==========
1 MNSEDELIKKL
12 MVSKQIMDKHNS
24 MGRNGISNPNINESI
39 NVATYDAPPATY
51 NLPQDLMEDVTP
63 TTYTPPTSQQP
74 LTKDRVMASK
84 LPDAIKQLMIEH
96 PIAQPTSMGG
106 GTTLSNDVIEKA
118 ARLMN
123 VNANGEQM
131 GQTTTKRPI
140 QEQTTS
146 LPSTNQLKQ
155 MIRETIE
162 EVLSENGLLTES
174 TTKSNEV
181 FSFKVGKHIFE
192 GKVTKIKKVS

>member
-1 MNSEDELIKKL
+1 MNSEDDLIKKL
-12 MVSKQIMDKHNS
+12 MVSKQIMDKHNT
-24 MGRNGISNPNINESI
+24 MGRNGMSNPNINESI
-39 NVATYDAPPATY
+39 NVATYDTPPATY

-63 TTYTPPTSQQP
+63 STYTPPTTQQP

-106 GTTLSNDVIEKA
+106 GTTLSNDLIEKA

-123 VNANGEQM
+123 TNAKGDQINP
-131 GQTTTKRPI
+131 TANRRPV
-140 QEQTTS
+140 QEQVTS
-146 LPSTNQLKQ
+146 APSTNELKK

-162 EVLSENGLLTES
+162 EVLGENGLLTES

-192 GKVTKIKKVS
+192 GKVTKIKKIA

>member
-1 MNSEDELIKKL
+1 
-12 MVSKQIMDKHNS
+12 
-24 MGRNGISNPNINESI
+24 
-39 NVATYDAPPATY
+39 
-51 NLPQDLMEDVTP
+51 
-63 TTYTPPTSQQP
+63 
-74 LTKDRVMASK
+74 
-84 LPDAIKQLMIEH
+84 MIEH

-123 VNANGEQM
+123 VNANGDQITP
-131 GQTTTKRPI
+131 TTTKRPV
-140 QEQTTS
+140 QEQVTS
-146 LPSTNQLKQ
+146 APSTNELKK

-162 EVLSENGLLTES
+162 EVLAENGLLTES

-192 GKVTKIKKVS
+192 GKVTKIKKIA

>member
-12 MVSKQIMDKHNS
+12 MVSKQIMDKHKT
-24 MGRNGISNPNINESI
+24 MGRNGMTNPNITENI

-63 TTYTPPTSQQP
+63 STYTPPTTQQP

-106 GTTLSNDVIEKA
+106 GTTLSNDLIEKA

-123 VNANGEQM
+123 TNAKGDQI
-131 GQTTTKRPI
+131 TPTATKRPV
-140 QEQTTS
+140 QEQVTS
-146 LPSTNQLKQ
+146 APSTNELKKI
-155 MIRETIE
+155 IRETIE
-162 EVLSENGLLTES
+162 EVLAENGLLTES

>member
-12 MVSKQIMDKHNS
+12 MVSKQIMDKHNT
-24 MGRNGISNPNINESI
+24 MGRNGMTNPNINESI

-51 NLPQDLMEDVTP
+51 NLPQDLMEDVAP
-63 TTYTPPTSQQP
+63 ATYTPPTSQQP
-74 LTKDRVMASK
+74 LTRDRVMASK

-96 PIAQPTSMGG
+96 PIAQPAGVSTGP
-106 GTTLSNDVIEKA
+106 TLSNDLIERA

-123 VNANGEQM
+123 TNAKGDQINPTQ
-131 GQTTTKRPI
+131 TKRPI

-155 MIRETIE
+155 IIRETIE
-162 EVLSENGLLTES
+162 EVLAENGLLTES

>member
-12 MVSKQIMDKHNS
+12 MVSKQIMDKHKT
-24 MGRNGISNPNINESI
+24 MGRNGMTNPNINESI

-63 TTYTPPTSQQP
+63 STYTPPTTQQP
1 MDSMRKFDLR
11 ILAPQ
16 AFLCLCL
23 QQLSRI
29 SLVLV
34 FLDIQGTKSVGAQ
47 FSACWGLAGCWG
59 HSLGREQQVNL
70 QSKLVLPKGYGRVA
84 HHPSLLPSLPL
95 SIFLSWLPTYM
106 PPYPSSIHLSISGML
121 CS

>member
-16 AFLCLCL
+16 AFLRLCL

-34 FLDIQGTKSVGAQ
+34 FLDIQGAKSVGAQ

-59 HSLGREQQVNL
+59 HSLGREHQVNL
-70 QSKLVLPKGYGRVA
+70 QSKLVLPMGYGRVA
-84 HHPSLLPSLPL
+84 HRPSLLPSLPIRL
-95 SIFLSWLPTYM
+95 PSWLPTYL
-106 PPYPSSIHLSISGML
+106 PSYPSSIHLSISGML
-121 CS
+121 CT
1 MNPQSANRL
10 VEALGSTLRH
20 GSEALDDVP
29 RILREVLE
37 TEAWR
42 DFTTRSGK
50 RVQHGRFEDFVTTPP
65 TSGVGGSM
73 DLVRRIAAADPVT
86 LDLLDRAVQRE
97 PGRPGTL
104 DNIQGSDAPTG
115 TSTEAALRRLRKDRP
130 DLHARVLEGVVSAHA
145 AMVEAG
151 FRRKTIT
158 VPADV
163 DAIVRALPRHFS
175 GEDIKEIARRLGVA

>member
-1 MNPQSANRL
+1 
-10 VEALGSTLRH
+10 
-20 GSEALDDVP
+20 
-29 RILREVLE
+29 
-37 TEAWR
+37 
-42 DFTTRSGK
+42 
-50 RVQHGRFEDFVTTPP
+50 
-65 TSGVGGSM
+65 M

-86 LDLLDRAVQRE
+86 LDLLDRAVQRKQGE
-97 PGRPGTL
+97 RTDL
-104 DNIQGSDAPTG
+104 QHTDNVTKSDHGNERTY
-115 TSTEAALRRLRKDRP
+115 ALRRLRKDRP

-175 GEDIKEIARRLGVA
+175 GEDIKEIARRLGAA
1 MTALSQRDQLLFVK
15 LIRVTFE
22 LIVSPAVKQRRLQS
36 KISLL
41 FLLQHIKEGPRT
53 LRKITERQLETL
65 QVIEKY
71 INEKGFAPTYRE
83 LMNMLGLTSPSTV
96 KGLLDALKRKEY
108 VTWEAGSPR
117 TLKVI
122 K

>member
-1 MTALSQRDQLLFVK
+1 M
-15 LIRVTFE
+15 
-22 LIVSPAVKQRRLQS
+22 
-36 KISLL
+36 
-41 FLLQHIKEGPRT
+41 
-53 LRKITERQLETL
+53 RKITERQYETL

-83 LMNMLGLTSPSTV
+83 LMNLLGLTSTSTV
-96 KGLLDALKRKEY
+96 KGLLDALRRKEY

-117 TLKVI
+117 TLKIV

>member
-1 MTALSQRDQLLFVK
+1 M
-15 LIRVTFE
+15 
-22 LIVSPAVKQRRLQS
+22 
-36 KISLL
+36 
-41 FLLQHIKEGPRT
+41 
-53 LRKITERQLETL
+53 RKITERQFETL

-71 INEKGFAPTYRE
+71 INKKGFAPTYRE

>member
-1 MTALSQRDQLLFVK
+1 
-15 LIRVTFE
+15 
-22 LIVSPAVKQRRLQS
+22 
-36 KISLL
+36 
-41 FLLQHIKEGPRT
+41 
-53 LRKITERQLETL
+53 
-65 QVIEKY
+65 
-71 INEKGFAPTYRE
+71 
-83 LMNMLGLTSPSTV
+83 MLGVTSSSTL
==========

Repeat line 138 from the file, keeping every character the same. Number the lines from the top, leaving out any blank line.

121 CS